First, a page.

Credit Mother Nature, and blow her an Earth Day kiss.
A few nature notes
"It was a marvelous resource and very successful for the people that were very devoted to it, but like so many magazines we were seeing the subscriber base quickly eroding," said Melinda Pruett-Jones, executive director of the Chicago Wilderness alliance. The organization is looking into other ways to communicate in hopes of reaching a wider audience, but its archives — including its excellent searchable database of great nature spots, Into the Wild — will remain on chicagowildernessmag.org.
Speaking of outdoors archives, the Tribune now has one. Selected Outdoors Adviser columns are now at chicagotribune.com/outdoors. Go on some of my favorite outings — and if you have suggestions of your own, find me on Facebook.
Chicago Botanic Garden, 1000 Lake Cook Road, Glencoe; 847-835-5440; chicago-botanic.org
Morton Arboretum, Illinois Highway 53, north of Interstate Highway 88, Lisle; 630-968-0074; mortonarb.org
Harms Woods, near Morton Grove; entrance on Harms Road just south of Old Orchard Road
Black Partridge Woods, near Lemont; entrance on Bluff Road/111th Street, west of Lemont Road
Waterfall Glen Forest Preserve, Darien; main entrance on Northgate Road, just west of Cass Avenue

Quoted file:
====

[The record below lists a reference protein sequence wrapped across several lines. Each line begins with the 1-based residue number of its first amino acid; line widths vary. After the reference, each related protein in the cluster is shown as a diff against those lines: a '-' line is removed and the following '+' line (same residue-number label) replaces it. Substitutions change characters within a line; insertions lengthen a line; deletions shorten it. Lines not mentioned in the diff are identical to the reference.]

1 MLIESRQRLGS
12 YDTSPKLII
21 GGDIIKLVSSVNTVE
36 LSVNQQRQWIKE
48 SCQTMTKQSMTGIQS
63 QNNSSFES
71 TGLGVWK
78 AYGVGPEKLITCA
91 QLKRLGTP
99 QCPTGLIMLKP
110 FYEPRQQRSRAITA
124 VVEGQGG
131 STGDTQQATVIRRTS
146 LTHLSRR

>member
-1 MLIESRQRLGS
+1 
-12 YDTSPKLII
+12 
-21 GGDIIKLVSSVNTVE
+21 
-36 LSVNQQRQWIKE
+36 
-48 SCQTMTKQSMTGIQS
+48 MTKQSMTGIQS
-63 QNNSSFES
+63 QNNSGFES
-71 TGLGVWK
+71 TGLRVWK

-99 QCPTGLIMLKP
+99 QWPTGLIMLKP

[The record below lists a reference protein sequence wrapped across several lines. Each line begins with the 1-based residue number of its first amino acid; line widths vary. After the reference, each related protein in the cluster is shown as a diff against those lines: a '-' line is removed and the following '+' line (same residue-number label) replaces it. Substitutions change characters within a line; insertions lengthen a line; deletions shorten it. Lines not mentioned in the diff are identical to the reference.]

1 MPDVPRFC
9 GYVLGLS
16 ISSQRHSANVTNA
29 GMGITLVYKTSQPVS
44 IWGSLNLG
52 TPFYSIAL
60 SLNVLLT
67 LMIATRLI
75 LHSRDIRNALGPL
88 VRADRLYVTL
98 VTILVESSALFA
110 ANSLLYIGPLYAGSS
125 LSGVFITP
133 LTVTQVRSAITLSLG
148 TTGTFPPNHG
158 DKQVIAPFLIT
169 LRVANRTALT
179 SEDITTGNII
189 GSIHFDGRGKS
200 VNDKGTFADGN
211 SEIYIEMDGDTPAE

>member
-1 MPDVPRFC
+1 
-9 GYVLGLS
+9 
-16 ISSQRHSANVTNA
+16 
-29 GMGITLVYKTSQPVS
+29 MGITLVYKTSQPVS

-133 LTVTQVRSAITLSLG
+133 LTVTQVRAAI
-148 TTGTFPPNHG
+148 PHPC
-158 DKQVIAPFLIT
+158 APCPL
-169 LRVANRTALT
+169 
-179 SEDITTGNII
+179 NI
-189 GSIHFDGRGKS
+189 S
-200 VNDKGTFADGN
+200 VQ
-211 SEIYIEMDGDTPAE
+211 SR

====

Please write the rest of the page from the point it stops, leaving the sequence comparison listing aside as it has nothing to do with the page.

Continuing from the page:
Ryerson Woods, Deerfield; entrance on Riverwoods Road between Half Day Road and Deerfield Road
For inspiration, check out Freeman's new photo book "Every Day in May," which follows her monthlong search for the birds and flowers of spring, available at inbeautyiwalk.com.
Tips for photographing flowers
Carol Freeman advises:
Look for blooms in shade or muted light.
Bright sun is too harsh.
Take your time.
Don't shoot the first bloom you see; keep looking for one that looks particularly pleasing, and maybe has an insect alighting on it.
Keep your hands steady
(because she shoots such low-growing flowers, she doesn't use a tripod).
Beware of wind.
Remember the battery-heated jacket that was so toasty, lightweight and beautiful that it seemed too good to be true ("Hot-wired: Putting Battery-Powered Apparel to the Test," Dec. 17)? Turns out it was too good to be true. The Mountain Hardwear Refugium and Radiance jackets, and the Ardica Moshi power system they used, have been recalled. According to the U.S. Consumer Product Safety Commission, the electrical connections in the warming components can overheat, posing a burn hazard. The company received five reports of overheating, though no injuries were reported. My conclusion: If it's warm enough for me, it's probably dangerous.